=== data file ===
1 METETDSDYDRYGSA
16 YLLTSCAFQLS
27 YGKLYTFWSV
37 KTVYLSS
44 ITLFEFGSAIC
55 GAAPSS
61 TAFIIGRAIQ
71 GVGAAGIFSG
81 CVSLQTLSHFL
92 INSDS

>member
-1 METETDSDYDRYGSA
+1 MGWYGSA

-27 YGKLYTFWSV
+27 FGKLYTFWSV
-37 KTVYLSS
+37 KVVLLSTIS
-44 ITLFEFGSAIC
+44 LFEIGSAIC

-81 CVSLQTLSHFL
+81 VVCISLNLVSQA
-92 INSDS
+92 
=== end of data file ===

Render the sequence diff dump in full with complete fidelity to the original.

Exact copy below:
1 METETDSDYDRYGSA
16 YLLTSCAFQLS
27 YGKLYTFWSV
37 KTVYLSS
44 ITLFEFGSAIC
55 GAAPSS
61 TAFIIGRAIQ
71 GVGAAGIFSG
81 CVSLQTLSHFL
92 INSDS

>member
-1 METETDSDYDRYGSA
+1 MGWYGSA

-27 YGKLYTFWSV
+27 FGKLYTFWSV
-37 KTVYLSS
+37 KVVLLSTIS
-44 ITLFEFGSAIC
+44 LFEIGSAIC

-81 CVSLQTLSHFL
+81 VVCISLNLVSQA
-92 INSDS
+92 